Government backs Manawatū social housing projectInfrastructure
The Government is providing a cash injection to help Palmerston North City Council complete a programme to provide 78 social housing units for vulnerable tenants.
The $4.7 million to build 28 units in the Papaioea Place redevelopment comes from the $3 billion set aside for infrastructure in the Government’s COVID-19 Response and Recovery Fund.
“The provision of modern and safe housing for some of our most vulnerable citizens has been a strong focus for the Coalition Government. I am pleased that the Government has been able to get behind this project to help Palmerston North City Council complete it,” Shane Jones said.
“Not only will this funding for stage 2 of the Papaioea Place redevelopment provide 28 units in addition to the 50 already built, it will also provide around 68 jobs for skilled tradespeople during construction.”
The redevelopment involves the demolition of old and no longer fit for purpose council housing and replacing them with warm, dry and affordable homes for the elderly, people living with disabilities, those on low incomes and others who face barriers to good housing.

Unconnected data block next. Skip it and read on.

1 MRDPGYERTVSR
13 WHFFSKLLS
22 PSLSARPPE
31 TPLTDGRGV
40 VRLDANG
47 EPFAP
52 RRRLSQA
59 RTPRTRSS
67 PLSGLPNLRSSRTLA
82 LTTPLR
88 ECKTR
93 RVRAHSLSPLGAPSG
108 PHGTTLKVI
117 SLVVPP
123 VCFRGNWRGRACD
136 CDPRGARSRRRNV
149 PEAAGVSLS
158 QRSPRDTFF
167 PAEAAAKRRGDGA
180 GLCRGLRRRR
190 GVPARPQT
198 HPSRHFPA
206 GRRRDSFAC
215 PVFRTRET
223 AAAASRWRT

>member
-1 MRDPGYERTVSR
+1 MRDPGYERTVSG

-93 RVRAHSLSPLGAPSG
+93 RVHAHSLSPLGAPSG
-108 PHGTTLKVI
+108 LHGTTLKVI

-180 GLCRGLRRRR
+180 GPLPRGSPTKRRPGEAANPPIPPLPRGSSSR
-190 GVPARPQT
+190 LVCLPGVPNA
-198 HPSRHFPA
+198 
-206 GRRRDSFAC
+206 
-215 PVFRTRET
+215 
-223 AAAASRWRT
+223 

“This building work is a fine example of central and local government working together to fill a need. The council has recognised the need for more social housing in addition to that provided through the Government as our regional populations grow.
“It also means that the local economy and businesses get a much-needed boost at a time when the COVID-19 pandemic is putting pressure on our resources,” Shane Jones said.
Note to editors:
All approvals are in principle and subject to contract negotiations. Investment values are also subject to change.
The funding announced today is part of the $3 billion infrastructure package in the COVID-19 Response and Recovery Fund, announced by Finance Minister Grant Robertson and Shane Jones on July 1. The fund is expected to deliver more than 20,000 jobs across New Zealand and unlock investment with a project value of more than $5 billion.